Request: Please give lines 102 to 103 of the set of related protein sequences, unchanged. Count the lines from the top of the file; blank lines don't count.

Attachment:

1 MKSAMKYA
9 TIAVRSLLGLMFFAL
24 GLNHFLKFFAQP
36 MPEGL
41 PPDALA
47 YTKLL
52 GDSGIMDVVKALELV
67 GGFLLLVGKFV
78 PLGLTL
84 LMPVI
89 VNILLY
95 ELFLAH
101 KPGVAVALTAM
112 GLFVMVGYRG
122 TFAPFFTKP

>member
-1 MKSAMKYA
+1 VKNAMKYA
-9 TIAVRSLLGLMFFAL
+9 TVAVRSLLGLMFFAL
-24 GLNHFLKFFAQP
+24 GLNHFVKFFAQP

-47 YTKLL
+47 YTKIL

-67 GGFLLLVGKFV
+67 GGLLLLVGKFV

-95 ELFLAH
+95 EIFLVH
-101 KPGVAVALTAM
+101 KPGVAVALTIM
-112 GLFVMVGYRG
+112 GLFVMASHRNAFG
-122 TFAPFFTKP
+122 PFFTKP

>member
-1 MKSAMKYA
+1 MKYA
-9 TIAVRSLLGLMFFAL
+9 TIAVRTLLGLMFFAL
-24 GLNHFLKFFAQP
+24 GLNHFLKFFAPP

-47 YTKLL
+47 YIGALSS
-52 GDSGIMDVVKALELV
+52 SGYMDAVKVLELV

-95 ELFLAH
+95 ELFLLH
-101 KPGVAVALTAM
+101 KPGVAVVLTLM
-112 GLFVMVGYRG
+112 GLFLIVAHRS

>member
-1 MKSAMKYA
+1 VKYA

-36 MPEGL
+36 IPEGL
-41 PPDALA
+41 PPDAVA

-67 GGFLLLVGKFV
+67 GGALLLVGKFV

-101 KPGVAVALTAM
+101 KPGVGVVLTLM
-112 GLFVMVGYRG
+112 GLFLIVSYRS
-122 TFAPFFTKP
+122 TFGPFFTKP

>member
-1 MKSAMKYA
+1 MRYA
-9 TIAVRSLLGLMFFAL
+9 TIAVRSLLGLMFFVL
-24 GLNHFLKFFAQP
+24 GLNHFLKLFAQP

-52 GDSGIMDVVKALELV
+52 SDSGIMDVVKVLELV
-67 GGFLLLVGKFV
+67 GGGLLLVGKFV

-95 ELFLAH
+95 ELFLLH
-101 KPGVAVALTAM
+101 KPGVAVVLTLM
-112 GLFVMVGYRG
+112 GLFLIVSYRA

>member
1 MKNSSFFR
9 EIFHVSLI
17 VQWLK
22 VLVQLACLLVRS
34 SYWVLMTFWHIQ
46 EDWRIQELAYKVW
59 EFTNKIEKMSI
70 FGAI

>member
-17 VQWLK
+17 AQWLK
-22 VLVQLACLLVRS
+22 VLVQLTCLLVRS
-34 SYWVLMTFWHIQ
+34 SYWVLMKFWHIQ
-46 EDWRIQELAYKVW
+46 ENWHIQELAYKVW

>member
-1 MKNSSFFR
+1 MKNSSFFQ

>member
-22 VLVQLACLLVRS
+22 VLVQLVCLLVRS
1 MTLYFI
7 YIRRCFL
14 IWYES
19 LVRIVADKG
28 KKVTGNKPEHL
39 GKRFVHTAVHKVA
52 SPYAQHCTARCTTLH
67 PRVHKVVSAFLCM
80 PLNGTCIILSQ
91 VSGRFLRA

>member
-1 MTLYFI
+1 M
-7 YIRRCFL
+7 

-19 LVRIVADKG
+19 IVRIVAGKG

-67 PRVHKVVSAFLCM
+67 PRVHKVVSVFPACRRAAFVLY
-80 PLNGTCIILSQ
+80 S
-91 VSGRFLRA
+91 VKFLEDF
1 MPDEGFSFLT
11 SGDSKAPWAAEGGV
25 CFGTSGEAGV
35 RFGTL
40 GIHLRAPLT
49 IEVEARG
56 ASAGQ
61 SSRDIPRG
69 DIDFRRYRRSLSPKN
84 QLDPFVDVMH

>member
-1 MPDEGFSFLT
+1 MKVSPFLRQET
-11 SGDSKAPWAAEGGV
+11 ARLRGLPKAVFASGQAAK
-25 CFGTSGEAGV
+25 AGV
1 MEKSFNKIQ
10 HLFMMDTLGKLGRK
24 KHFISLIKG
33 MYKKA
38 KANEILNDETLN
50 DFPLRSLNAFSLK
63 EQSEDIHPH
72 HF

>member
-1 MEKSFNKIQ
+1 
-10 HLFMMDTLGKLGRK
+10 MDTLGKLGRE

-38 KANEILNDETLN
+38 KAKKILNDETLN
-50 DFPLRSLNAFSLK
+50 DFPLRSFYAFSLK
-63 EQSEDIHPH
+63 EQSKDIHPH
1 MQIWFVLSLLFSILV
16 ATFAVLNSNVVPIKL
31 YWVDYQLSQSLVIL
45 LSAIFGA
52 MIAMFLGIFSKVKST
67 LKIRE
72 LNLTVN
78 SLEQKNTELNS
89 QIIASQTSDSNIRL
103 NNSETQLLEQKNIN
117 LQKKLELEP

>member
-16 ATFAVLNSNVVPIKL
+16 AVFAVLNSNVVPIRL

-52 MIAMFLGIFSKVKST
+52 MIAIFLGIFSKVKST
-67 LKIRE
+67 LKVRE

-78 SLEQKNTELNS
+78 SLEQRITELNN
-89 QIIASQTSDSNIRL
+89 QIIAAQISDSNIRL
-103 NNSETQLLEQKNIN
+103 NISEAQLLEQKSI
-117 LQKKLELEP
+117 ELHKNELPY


>member
-1 MKNSSFFR